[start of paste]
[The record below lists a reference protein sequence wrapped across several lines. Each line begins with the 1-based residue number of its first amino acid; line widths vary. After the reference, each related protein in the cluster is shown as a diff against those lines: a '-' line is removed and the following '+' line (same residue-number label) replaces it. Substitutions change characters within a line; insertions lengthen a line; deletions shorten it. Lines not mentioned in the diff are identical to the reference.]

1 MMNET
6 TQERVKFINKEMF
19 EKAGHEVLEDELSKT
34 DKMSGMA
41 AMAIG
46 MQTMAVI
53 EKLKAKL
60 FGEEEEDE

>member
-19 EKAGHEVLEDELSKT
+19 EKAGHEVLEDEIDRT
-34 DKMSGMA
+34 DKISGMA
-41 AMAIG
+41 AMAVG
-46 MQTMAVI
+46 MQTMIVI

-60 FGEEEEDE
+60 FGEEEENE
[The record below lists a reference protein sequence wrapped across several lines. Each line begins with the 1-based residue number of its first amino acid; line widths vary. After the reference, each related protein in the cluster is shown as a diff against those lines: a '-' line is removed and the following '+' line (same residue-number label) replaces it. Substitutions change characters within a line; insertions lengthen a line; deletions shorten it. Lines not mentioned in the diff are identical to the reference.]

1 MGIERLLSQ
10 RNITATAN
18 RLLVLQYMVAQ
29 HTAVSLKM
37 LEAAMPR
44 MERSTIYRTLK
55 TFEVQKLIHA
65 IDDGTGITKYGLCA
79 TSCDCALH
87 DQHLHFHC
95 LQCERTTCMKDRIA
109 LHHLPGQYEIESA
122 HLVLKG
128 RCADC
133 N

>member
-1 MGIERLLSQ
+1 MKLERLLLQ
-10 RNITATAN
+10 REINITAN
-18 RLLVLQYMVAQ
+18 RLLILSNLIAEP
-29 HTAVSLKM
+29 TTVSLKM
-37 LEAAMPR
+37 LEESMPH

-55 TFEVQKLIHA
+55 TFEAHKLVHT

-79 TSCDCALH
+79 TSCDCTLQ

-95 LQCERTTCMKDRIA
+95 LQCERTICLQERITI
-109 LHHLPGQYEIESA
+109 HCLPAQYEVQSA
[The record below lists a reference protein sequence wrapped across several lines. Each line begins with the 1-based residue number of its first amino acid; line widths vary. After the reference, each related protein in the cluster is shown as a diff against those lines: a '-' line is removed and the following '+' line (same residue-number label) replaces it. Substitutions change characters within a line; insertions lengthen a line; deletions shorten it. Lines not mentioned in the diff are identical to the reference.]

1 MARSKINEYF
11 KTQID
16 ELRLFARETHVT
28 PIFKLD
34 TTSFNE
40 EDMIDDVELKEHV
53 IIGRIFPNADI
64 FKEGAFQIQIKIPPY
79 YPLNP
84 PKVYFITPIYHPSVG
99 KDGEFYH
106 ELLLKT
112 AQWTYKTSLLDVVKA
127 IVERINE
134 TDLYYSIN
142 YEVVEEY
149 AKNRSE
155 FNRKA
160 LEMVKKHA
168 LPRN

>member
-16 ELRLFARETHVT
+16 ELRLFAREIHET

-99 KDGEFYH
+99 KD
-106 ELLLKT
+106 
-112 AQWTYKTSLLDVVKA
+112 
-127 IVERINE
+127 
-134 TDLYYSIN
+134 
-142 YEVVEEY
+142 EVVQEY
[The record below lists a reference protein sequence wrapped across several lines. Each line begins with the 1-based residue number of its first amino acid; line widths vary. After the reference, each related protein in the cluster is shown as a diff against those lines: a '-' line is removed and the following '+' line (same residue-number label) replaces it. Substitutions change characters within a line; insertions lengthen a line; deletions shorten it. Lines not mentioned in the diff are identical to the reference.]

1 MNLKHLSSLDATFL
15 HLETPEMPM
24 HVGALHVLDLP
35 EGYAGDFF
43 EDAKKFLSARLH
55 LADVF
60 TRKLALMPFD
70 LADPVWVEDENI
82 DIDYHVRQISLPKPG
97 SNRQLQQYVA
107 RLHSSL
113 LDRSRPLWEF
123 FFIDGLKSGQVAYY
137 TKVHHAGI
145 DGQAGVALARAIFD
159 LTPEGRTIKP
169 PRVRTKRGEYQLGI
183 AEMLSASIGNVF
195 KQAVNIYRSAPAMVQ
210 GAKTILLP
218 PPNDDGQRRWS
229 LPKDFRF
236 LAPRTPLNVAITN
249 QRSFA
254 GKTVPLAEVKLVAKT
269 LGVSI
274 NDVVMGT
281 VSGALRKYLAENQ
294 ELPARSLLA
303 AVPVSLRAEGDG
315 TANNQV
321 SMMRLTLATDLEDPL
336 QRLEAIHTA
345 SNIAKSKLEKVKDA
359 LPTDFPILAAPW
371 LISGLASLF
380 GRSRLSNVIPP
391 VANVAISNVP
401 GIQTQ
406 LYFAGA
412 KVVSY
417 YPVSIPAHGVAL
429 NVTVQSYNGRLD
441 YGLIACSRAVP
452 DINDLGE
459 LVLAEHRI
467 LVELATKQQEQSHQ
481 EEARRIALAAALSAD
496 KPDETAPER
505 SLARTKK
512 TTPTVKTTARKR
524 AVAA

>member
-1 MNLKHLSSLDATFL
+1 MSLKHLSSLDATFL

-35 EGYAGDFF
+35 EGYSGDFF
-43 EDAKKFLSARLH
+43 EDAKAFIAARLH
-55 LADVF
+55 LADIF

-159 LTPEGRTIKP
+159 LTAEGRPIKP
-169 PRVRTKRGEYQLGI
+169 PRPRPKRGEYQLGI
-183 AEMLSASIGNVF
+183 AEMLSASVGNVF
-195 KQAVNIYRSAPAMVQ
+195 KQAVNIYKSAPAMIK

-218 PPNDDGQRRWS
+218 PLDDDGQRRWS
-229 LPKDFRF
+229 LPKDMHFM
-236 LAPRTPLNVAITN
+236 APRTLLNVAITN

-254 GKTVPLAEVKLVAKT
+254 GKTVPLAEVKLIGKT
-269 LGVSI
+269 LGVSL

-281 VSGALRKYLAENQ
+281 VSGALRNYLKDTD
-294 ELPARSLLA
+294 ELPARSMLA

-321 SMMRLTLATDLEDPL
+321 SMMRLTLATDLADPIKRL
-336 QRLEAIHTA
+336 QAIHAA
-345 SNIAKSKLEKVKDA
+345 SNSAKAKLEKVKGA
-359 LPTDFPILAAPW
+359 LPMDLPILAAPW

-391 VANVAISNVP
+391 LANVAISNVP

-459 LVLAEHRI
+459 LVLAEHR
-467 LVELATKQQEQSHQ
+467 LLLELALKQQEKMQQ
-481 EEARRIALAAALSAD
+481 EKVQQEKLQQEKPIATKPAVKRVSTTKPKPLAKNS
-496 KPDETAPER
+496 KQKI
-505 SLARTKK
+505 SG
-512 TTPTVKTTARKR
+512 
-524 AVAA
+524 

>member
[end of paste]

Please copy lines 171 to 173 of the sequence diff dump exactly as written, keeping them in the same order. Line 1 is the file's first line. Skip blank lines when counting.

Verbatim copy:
+269 LGVSL

-281 VSGALRKYLAENQ
+281 VSGALRNYLKDTD